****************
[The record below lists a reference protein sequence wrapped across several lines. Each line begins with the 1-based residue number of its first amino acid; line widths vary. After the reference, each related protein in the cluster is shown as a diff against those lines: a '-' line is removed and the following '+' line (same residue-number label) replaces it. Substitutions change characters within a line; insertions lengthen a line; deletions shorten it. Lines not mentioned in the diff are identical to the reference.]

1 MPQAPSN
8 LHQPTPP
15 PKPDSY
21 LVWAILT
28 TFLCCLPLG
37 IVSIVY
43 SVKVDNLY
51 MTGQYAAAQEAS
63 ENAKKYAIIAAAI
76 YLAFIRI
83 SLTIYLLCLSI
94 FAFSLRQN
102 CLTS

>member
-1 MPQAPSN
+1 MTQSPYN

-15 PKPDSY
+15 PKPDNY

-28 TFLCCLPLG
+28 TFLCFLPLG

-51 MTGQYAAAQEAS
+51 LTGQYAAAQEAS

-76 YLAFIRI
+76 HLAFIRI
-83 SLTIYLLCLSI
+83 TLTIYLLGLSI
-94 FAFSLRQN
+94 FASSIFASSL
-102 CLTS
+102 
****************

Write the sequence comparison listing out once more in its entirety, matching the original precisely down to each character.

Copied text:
[The record below lists a reference protein sequence wrapped across several lines. Each line begins with the 1-based residue number of its first amino acid; line widths vary. After the reference, each related protein in the cluster is shown as a diff against those lines: a '-' line is removed and the following '+' line (same residue-number label) replaces it. Substitutions change characters within a line; insertions lengthen a line; deletions shorten it. Lines not mentioned in the diff are identical to the reference.]

1 MPQAPSN
8 LHQPTPP
15 PKPDSY
21 LVWAILT
28 TFLCCLPLG
37 IVSIVY
43 SVKVDNLY
51 MTGQYAAAQEAS
63 ENAKKYAIIAAAI
76 YLAFIRI
83 SLTIYLLCLSI
94 FAFSLRQN
102 CLTS

>member
-1 MPQAPSN
+1 MTQSPYN

-15 PKPDSY
+15 PKPDNY

-28 TFLCCLPLG
+28 TFLCFLPLG

-51 MTGQYAAAQEAS
+51 LTGQYAAAQEAS

-76 YLAFIRI
+76 HLAFIRI
-83 SLTIYLLCLSI
+83 TLTIYLLGLSI
-94 FAFSLRQN
+94 FASSIFASSL
-102 CLTS
+102 